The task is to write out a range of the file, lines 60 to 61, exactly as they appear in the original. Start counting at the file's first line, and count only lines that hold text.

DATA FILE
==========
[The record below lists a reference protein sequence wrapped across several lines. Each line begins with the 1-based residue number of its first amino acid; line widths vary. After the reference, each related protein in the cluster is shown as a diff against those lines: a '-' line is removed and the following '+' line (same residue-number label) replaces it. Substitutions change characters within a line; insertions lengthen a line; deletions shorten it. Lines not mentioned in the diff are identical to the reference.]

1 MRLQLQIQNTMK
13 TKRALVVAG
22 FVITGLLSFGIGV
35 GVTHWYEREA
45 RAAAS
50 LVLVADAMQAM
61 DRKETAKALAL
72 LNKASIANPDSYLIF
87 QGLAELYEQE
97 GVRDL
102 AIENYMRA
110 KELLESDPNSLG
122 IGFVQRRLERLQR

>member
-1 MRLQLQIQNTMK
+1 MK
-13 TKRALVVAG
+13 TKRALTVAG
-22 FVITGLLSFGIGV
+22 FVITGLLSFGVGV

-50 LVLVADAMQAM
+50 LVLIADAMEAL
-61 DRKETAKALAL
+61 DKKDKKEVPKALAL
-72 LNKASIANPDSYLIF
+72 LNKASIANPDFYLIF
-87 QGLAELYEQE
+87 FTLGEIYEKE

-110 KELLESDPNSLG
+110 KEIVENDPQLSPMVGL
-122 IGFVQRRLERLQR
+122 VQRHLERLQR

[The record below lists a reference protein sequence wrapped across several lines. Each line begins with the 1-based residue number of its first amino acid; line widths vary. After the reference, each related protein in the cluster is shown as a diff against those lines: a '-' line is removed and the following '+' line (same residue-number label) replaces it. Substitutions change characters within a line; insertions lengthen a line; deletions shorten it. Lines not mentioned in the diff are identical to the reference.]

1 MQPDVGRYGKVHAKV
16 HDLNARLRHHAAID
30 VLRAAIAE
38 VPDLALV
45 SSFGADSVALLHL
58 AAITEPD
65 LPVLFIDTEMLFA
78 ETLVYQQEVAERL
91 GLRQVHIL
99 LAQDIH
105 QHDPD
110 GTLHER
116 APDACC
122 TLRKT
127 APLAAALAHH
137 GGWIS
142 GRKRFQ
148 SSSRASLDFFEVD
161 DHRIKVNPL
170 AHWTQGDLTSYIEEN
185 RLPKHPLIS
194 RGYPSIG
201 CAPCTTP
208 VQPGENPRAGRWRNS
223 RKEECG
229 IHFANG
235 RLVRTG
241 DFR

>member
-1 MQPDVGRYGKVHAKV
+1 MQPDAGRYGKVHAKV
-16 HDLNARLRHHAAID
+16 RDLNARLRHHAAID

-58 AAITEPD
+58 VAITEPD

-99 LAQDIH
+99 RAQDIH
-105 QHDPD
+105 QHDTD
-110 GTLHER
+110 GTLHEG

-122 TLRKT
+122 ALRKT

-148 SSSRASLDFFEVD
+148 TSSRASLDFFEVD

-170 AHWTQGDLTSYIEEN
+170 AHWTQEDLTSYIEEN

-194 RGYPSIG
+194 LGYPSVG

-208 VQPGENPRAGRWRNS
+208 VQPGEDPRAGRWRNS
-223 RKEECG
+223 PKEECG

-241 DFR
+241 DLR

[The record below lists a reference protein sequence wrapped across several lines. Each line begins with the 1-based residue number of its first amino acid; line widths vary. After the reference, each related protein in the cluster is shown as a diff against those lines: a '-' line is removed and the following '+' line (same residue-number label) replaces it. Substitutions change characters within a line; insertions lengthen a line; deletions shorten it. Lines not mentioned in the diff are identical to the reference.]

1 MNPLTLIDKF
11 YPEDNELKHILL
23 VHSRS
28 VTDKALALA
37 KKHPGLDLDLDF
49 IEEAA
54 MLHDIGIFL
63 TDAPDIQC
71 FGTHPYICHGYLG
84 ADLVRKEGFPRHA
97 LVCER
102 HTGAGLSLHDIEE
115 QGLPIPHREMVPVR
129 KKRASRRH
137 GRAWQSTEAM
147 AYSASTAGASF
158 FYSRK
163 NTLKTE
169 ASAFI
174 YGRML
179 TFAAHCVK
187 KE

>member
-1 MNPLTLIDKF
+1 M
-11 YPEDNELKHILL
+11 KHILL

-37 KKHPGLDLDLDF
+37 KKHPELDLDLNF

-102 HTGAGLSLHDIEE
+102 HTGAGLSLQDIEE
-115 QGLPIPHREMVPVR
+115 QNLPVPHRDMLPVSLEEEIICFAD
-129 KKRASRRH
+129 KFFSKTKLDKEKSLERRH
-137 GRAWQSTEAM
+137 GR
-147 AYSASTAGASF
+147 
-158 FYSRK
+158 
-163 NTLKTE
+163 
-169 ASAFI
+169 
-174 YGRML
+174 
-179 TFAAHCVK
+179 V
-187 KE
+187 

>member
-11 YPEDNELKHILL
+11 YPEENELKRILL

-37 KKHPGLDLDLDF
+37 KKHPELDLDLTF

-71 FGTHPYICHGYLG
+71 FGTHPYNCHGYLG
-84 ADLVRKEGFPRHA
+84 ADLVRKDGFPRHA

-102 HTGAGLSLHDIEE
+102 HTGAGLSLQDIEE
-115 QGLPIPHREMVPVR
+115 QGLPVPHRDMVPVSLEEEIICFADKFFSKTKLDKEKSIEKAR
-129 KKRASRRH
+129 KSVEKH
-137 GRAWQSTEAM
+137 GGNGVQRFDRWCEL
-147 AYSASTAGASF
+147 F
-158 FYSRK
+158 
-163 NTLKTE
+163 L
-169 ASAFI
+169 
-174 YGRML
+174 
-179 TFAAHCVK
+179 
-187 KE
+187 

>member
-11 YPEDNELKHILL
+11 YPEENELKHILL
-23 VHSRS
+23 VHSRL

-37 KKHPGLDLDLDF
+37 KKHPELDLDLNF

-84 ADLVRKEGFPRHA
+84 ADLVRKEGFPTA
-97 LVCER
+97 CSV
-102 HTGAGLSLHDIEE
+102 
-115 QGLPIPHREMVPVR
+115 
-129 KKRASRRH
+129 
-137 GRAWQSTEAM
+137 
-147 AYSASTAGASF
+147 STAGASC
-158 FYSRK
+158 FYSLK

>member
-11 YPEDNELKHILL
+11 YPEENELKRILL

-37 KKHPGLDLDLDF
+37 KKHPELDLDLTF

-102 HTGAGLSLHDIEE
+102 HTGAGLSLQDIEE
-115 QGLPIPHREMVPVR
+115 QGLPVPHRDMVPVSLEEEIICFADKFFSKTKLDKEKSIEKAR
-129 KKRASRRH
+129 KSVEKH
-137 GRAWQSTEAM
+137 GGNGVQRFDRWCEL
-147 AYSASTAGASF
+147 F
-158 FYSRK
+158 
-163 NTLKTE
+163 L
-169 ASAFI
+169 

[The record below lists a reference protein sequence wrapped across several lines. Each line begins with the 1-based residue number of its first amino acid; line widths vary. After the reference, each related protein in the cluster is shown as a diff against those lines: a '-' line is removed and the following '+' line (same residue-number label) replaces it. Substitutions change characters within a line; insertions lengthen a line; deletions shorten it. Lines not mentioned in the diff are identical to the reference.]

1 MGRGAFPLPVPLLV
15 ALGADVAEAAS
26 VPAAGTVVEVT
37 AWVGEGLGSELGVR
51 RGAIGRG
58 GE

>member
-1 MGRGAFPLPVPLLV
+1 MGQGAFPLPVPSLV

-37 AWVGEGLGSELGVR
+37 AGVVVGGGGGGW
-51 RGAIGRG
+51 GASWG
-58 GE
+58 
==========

229 IHFANG
235 RLVRTG